Flexibility, Interoperability Key to Pacific Operations
By Douglas J. Gillert
American Forces Press Service
SYDNEY, Australia, Aug. 11, 1998 U.S. military forces in the Pacific must be flexible to meet both natural and political crises in the Asia Pacific region, Defense Secretary William Cohen said on Australian television July 30.
Cohen joined Secretary of State Madeleine Albright on the Australian Broadcasting Co. "Lateline" news talk show. During a live interview, the two clarified U.S. interests in and for the region.
Albright briefly recounted details of her en route visit to tsunami-damaged Papua New Guinea, where she pledged U.S. assistance in the island's recovery. Cohen said the natural disaster points out the need for flexibility in how the United States -- in particular, U.S. military forces -- approaches problems.
"[The United States has] to have a military that is completely flexible and able to deal with humanitarian missions as well as the traditional, conventional mission, such as protecting against aggression on the part of Saddam Hussein [or] preparing for any type of aggression on the Korean peninsula," Cohen said.
The defense secretary didn't elaborate on how the United States is aiding or will aid Papua New Guinea. But U.S. military relief efforts traditionally have involved the gamut of humanitarian assistance, including communications and medical aid and emergency restoration of basic infrastructure systems. Units in Hawaii and elsewhere train specifically to respond to natural disasters throughout the Pacific Theater as "operations other than war."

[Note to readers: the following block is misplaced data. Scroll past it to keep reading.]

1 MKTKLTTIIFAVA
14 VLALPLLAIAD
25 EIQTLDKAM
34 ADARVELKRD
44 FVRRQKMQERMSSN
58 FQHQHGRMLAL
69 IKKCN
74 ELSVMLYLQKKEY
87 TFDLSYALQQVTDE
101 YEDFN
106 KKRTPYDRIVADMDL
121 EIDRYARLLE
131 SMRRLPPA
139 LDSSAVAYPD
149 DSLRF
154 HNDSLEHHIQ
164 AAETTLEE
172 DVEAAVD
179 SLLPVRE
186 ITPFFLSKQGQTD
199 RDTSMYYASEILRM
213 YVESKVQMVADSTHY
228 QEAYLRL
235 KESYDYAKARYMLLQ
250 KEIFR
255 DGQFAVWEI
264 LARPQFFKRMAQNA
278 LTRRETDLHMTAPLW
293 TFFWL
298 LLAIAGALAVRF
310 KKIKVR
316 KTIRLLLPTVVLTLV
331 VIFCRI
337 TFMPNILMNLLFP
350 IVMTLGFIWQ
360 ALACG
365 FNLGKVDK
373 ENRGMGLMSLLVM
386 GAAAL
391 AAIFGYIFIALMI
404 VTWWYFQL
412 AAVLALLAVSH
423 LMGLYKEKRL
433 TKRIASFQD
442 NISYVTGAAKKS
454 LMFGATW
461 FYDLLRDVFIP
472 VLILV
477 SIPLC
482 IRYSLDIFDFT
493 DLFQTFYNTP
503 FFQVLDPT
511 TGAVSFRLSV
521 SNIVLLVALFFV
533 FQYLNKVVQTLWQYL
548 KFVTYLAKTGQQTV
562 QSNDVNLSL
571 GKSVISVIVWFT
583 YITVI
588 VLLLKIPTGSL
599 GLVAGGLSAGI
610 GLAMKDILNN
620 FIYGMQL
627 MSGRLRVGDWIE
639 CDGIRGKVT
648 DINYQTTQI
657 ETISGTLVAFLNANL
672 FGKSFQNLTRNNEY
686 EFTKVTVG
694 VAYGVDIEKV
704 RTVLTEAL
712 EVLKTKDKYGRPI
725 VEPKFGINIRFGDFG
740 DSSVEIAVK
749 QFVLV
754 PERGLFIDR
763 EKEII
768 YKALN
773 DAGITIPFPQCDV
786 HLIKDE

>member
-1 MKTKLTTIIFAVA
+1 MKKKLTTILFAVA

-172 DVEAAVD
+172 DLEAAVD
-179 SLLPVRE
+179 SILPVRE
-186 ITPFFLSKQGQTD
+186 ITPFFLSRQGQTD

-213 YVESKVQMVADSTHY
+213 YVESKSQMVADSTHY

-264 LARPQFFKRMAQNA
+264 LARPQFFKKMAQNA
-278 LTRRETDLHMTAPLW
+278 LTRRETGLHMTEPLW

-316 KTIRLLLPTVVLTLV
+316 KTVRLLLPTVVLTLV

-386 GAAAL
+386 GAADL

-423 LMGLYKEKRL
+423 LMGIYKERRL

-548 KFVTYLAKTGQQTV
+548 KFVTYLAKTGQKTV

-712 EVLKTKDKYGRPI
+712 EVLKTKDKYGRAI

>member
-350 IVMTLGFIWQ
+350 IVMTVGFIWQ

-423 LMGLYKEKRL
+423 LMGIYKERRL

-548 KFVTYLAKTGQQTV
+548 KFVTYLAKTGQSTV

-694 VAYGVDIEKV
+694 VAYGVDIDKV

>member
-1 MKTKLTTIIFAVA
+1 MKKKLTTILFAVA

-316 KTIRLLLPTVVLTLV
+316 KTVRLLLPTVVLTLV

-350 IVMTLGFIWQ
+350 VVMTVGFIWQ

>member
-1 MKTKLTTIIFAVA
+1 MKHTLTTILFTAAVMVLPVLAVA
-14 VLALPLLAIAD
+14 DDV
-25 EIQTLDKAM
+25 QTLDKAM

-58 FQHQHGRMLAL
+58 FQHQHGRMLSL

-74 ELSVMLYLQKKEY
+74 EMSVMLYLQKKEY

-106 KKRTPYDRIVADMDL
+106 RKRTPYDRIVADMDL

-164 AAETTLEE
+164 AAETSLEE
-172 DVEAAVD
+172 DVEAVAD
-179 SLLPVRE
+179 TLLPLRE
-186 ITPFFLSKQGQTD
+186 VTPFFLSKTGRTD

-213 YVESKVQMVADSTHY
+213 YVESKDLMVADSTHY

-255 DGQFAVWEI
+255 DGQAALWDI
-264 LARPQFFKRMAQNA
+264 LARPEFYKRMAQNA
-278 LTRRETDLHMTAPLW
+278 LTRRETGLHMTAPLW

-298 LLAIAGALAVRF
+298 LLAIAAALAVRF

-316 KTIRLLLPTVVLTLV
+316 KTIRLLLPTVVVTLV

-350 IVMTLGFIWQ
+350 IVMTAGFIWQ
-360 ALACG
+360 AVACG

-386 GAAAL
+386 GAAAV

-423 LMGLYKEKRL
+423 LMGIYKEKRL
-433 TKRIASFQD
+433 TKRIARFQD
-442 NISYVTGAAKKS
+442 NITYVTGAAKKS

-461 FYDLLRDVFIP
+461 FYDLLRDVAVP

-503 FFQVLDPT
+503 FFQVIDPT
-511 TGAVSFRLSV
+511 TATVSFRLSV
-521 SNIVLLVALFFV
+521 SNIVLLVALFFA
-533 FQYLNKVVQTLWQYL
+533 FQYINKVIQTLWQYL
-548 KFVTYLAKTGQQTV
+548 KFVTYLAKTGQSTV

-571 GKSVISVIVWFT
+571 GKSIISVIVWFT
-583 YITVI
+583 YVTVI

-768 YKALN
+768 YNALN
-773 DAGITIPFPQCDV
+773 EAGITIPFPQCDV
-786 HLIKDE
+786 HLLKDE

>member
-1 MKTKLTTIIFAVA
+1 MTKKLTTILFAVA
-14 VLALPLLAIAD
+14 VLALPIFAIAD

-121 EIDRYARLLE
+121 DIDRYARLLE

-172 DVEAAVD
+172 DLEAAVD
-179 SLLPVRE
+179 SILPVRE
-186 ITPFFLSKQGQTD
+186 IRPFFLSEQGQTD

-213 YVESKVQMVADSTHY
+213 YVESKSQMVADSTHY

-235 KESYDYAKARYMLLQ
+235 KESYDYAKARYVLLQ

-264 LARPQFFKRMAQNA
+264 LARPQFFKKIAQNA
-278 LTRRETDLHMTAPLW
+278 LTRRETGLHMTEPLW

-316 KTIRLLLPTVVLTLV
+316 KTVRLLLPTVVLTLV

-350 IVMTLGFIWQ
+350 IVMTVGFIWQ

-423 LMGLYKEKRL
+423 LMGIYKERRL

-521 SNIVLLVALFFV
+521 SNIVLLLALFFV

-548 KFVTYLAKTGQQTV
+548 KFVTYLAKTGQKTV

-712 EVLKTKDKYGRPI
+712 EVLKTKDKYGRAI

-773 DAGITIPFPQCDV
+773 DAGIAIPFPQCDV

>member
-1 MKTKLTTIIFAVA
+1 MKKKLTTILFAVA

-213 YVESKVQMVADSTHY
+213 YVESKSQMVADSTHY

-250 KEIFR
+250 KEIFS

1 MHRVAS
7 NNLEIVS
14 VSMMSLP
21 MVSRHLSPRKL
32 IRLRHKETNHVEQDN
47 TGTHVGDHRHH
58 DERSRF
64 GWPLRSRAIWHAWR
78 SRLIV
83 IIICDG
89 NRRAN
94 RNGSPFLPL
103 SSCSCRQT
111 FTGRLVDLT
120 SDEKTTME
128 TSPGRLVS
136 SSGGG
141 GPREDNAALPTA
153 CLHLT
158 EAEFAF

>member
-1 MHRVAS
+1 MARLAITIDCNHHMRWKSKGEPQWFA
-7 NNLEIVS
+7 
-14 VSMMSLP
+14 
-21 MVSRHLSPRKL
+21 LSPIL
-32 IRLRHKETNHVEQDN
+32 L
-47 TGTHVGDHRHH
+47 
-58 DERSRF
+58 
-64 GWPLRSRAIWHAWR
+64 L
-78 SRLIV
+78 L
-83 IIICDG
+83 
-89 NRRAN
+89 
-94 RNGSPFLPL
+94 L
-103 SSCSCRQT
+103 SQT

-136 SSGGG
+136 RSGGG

Both secretaries also addressed the importance of Australia to regional stability and security. Cohen said he's particularly concerned that the Australian military keeps up with the United States technologically.
"We want to make sure we can continue to work together in a very collaborative fashion," he said, referring to a U.S. "revolution in military affairs" that is developing and deploying new, information-based technologies.
Cohen cited the need for Australia to join the United States in upgrading its force with new weapons such as the F-22 or Joint Strike Fighter aircraft, as well as information systems. But Australia also needs to make doctrinal changes "so that our forces know how to employ this new technology in the most effective fashion. That's something we are going to work on very closely," he said.
"You can't have one country have all of the technology and the means of implementing it and have another partner be stuck with legacy technology and old policies," Cohen said. "So we are going to work together to build upon the strong relationship we have, one of the most important we have in the entire Asia Pacific region."